So one might ask: why technology? why choice? why student creation?
Anything’s possible when we use our imagination!

Just peek at the twinkling eyes that appear
When two teachers collaborate and learning became something all students cheer.

Thank you for sharing my beautiful sight…
Happy creating to all, and to all a good night!


My Infuriation with Education

My Infuriation with Education

“I have no idea what I want to be, but I know that I don’t want to be a teacher because I never want to step foot in a school again.”  –Allyson Apsey, age 18, upon graduating from high school

I really really did not like school.  I found it to be a chore to get through, and most of the time it drained energy out of me rather than inspiring a love of learning.  I never had a problem with learning, in fact, I really liked to learn.  I was always an avid reader, and I thank Danielle Steele’s Zoya for a B in my first college history class.  I love history and throughout my life I could often be found cuddling up with historical fiction, a good biography or autobiography.  It infuriates me that I did my best learning outside of the classroom—I spent seven hours a day surviving incredible boredom and cherished the few hours I would have in the evening to do my own learning.  Don’t even get me started on what I thought about homework.

When I graduated from high school, I felt a need to head to college, and I decided to pursue business for lack of knowing what else to do.  I attended a local community college, and that experience was much of the same.  My alarm would go off in the morning, and I determined if I was going to attend class or not based on whether there was a test that day.  My turning point came in the form of a class cancelation—my psychology class was cancelled and I needed to figure out another class to take that would fulfill that requirement and fit into my schedule.  The only class that fit the bill was Educational Psychology.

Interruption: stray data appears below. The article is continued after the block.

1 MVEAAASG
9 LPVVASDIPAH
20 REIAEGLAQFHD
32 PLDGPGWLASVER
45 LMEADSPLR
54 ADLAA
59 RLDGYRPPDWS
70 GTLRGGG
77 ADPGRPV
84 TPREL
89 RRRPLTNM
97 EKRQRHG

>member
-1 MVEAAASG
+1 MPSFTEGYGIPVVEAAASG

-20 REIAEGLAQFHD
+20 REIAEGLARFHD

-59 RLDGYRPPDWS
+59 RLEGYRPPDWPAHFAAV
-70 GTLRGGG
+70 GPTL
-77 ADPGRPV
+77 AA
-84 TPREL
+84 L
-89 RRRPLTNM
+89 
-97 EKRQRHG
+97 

On the first day of class, the professor asked the students to raise their hands if they were pursuing a career in education.  I was the only student who didn’t raise her hand.  Regardless of why I was taking the class, I was required to do the same number of volunteer hours in a classroom as every other student.

I ended up volunteering in my aunt’s first grade classroom.  I walked in for my first experience, I felt very intimidated.  After a few minutes of interacting with the students, especially one snotty-faced curly-haired cutie pie, I was hooked.  I looked at their faces and felt a tremendous responsibility to do my best to make sure that their school experience inspired them, challenged them, and set the stage for a limitless future for each of them.  I realized that if I became a teacher, I could make sure that I would have one year to do that for them, and I decided I knew my fate and it was far from what I had pictured.

Ironically, I cannot think of any other place I would want to spend each day than at school.  I loved being a teacher and I love being a principal even more. The learning, problem-solving, and creativity inspires me to improve every day.   The biggest lesson my own K-12 school experience taught me is that we need to build relationships and inspire our students to learn and dig deeper than they ever thought they could.  We need to be innovative so we can figure out how to do this for every child in our school, our classroom.  When you take a look around your own school or classroom and see those snotty-faced cutie pies or surly teenagers, I bet you agree with me that our students deserve nothing less.